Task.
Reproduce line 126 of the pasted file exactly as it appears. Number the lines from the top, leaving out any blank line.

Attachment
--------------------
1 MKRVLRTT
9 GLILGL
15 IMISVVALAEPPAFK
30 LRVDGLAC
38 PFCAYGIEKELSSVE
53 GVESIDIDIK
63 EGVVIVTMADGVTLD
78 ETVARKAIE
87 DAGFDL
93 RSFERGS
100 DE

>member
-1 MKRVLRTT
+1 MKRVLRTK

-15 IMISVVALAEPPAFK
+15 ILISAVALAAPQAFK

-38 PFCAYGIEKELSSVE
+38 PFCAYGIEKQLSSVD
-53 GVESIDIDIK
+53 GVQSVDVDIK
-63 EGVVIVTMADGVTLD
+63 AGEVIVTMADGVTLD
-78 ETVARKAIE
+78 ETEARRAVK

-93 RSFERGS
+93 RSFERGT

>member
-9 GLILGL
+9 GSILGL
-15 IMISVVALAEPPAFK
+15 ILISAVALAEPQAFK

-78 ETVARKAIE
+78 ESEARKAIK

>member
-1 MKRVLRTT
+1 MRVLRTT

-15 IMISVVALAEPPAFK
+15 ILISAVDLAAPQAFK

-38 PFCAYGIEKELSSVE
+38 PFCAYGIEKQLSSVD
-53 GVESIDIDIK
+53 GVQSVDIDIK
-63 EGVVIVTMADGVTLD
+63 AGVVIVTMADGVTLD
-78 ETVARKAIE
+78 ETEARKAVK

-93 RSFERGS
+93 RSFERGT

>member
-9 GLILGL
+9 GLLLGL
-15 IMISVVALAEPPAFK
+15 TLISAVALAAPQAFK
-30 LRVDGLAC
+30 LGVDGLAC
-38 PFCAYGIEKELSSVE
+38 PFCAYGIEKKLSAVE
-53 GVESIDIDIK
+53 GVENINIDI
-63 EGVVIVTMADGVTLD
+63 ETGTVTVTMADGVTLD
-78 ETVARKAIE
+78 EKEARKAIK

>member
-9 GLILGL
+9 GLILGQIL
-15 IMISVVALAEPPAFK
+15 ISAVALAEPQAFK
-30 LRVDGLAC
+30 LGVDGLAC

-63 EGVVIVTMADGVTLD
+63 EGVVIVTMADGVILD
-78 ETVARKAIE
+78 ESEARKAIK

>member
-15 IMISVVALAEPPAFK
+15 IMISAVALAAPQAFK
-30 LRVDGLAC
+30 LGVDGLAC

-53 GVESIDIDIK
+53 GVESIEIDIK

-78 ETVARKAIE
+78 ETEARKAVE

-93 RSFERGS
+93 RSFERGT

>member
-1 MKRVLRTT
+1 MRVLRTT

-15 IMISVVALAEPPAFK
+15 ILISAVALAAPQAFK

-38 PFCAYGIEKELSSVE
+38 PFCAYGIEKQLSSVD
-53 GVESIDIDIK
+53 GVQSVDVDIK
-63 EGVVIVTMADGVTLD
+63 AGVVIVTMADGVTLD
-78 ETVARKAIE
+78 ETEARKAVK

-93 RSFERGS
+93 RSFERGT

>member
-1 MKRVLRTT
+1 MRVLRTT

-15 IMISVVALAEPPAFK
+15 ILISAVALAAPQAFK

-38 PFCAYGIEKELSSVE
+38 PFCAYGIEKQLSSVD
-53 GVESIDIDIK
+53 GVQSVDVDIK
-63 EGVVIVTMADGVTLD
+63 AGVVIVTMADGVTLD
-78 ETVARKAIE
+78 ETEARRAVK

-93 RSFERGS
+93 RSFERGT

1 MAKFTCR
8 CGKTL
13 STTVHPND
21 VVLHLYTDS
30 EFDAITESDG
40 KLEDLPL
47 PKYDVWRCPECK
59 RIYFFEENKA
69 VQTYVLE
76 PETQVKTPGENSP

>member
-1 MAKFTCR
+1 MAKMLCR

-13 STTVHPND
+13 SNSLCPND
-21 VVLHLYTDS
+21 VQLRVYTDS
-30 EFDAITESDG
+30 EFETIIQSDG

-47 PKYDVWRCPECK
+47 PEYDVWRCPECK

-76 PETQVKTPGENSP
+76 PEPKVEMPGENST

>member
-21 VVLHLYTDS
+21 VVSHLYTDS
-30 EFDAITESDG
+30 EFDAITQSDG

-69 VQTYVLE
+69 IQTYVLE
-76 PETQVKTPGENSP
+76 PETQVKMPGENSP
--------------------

>member